These eco-bricks are going to be used to build a school playground in Mt. Province, Philippines. (Photo by Rebecca Bacala)

EcoLeña’s eco-briquettes in Sacapulas, Guatemala (Photo by Peter Stanley/Legacy Foundation)

by Barbara Sherf

Longtime Mt. Airy resident Betsy Teutsch is embarking on a book tour with the recent release of “100 Under $100; One Hundred Tools for Empowering Global Women.”

Three years in the making and published by She Writes Press, the author outlines over 100 initiatives that cost under $100 each, empower women around the world and encourage readers to get involved and become educated on global issues.

Teutsch, 62, has broken the book down into 11 sectors, such as a category on Domestic Technology that includes improved and low-cost cooking, sanitation and laundering methods.

“I felt this was an area often overlooked by men in terms of the time and effort women in developing countries spend on taking laundry to the river and washing it by hand with a washboard. It can take an entire day to do the laundry,” said Teutsch.

But on page 73, the reader learns of the GiraDora washing machine that utilizes a plastic drum powered by foot pedals operated from a seated position and slated to sell for around $40. She also notes that a Philadelphia University industrial design student duo, Eliot Coven and Aaron Stathum, designed the Up-Stream, a laundry system assembled horizontally with a rope configured as pedals and constructed for under $20 in materials found in any hardware store.

“Their design concept has stalled due to lack of funding, but I wanted to include it in the hopes that an investor will get behind the concept and bring it to market.” Teutsch describes herself as a “megaphone for these concepts. We know how to lower carbon footprints and get people out of poverty; it’s a question of putting the resources together. It’s been my observation that the cheaper the solution, the less likely it is to get it out into the mass market, like using urine instead of synthetic materials as fertilizer.”

On page 81, the reader learns in Tip #62 that human urine is rich in nitrogen, potassium and phosphorous, exactly the macronutrients plants need for growing. The Norwegian nongovernmental organization, Design without Borders, has refined a $3 unisex ecological domestic urine collector that provides the privacy needed by women who participated in the design process, along with a feature that minimizes the smell caused when urine breaks down and forms ammonia.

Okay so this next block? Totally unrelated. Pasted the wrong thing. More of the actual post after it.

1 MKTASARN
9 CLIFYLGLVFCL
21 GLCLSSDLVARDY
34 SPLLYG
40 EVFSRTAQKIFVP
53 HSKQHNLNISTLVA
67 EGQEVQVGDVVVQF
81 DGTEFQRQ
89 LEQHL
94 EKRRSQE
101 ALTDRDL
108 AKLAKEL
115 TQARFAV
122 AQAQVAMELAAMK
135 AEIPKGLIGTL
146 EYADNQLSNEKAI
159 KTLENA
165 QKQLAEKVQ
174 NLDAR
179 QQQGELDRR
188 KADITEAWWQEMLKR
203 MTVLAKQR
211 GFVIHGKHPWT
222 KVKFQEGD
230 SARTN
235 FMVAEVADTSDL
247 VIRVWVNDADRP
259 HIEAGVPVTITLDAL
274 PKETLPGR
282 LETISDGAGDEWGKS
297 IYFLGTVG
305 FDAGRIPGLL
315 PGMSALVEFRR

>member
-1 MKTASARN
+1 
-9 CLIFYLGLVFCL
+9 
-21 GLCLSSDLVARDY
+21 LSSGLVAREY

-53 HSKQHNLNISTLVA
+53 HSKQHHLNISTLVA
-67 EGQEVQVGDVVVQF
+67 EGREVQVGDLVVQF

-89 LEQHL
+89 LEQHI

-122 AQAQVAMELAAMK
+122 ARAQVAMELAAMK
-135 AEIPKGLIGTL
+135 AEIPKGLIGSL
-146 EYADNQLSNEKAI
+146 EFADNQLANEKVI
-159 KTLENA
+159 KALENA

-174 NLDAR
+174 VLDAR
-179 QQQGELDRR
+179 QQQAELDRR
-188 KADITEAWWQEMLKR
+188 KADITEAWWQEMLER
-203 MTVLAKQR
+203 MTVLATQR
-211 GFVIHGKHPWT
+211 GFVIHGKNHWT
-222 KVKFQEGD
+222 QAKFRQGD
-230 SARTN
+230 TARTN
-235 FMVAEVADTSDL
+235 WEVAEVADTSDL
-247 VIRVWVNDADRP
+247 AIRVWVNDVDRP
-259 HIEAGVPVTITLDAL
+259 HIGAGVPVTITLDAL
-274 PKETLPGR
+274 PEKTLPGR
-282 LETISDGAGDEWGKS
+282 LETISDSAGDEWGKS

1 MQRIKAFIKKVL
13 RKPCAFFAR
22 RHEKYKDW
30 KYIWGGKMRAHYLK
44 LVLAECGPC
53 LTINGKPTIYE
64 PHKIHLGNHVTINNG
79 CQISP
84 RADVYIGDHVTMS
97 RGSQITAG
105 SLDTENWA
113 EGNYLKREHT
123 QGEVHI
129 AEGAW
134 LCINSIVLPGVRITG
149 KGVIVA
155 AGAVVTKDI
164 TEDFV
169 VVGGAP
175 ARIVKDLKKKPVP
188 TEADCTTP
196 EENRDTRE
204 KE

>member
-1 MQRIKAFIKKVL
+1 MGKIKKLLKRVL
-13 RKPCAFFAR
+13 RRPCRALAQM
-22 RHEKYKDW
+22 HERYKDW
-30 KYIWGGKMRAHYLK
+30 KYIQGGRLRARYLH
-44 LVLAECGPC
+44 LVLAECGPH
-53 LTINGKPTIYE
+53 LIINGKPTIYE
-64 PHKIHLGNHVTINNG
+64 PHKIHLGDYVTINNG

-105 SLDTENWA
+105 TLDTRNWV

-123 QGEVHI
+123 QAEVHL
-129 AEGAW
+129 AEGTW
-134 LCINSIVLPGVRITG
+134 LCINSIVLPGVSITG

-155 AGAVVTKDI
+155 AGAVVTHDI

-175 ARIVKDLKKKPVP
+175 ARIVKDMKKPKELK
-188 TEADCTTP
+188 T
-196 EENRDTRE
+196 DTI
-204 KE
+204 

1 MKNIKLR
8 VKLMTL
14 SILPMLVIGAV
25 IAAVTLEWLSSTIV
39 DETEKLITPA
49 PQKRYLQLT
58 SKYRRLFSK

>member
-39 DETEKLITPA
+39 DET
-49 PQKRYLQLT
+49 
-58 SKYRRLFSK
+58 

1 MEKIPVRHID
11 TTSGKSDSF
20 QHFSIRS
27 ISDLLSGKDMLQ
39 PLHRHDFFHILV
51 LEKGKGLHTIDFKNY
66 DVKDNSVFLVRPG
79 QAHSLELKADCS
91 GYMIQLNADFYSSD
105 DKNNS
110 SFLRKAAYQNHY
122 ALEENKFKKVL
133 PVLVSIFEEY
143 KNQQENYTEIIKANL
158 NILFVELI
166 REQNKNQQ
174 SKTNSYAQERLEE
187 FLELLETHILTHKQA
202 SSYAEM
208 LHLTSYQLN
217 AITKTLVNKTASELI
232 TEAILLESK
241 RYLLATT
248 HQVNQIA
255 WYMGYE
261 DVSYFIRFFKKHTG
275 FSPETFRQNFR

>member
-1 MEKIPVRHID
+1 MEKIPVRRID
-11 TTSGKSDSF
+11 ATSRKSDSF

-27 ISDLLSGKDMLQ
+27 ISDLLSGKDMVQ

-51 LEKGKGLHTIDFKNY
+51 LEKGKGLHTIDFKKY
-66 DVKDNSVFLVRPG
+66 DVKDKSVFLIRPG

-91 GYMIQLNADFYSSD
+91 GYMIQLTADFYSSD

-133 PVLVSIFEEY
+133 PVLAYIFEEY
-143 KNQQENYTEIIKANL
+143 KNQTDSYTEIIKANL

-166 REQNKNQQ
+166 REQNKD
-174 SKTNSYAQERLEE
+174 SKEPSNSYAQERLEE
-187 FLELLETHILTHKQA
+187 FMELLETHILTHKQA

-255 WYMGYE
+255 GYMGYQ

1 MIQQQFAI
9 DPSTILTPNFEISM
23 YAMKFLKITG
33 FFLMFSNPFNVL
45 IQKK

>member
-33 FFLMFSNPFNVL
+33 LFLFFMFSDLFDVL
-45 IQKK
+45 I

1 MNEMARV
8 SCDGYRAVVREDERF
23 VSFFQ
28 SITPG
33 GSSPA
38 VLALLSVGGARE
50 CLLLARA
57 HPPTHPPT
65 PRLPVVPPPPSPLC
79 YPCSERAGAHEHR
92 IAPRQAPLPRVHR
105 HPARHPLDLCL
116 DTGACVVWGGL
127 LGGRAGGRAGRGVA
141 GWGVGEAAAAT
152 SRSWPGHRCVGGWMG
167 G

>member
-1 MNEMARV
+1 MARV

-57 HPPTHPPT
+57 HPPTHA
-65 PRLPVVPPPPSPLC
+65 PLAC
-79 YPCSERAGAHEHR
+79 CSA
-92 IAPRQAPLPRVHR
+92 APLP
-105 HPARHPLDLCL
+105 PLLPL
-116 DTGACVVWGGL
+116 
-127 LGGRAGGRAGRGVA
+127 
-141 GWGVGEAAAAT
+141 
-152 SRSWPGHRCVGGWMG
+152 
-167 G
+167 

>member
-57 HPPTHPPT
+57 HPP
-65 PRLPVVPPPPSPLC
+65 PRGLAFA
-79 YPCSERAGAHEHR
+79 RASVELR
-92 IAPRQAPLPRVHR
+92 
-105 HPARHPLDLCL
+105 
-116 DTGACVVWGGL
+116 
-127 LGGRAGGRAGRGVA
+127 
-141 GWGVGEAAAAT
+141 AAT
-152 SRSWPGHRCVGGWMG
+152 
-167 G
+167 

A Fargo, North Dakota, native, Teutsch met her husband while both were students in Jerusalem. She and Dr. David Teutsch, a rabbi and professor, settled into a home on Lincoln Drive in 1986, raising their two children, Zachary, now 31, and Nomi, 27.

In addition to her profession as a Judaica artist, Teutsch has served as Communications Director of GreenMicroFinancin, an organization promoting affordable paths out of rural poverty. In her spare time Teutsch also launched three local chapters of Dining for Women, a national network that supports women’s grassroots initiatives.

Renowned for her contemporary Jewish ceremonial objects and wedding contracts, Betsy’s design background came into play in the layout of “100 under $100.” … “At first it was supposed to be an e-book, but once I received permission from photographers globally to use their images, I knew it would make a beautiful book as well. We have had an initial run of 2,500 color copies.”

Mt. Airy author Betsy Teutsch will have book signings at Ten Thousand Villages, 8331 Germantown Ave., on Friday, March 27, 3 to 6 p.m.; and Chestnut Hill Rotary on Wednesday, April 8, 7:30 a.m., at the CH Presbyterian Church, 8855 Germantown Ave. (Photo by Johanna Resnick Rosen)

Mt. Airy author Betsy Teutsch will have book signings at Ten Thousand Villages, 8331 Germantown Ave., on Friday, March 27, 3 to 6 p.m.; and Chestnut Hill Rotary on Wednesday, April 8, 7:30 a.m., at the CH Presbyterian Church, 8855 Germantown Ave. (Photo by Johanna Resnick Rosen)

She Writes Press is an independent publishing company founded to serve women writers everywhere. Teutsch has designed custom ketubot (Jewish marriage contracts) for hundreds of couples and is the coauthor of “The Encyclopedia of Jewish Symbols.” She has also created over 10,000 tambourines.

Teutsch majored in Jewish Studies at Brandeis University, has a masters degree in Jewish education and is an environmental activist. She credits the the She Writes editors, her children and her husband, a teacher at the Shalom Reconstructionist Seminary School in Wyncote, for supporting her through the writing process.

“He has written several books, and as a writer I felt very isolated. He would come home from work, and over dinner … he listened and kept me on track. I was on fire and really wrote the bulk of the book in seven months.”

Regarding the research for the book, Teutsch was shocked to learn that the leading cancer killer of women in the global south, cervical cancer, can be detected with a vinegar application and treatment during the same visit, which would save countless women’s lives.

For each copy of the paperback and e-book sold, Teutsch will donate a life-saving dose of Misoprostol, an inexpensive generic drug that prevents post-partum hemorrhage, the cause of the majority of maternal deaths worldwide. More information at www.100under100.org.

Upcoming appearances and book-signings for Teutsch include: Ten Thousand Villages, 8331 Germantown Ave., on Friday, March 27, 3 to 6 p.m.; and Chestnut Hill Rotary on Wednesday, April 8, 7:30 a.m., at the CH Presbyterian Church, 8855 Germantown Ave.

Flourtown resident Barbara Sherf tells the stories of businesses and individuals through www.CommunicationsPro.com and www.CaptureLifeStories.com To have her speak before your group, call 215-990-9317 or e-mail CaptureLifeStories@gmail.com.

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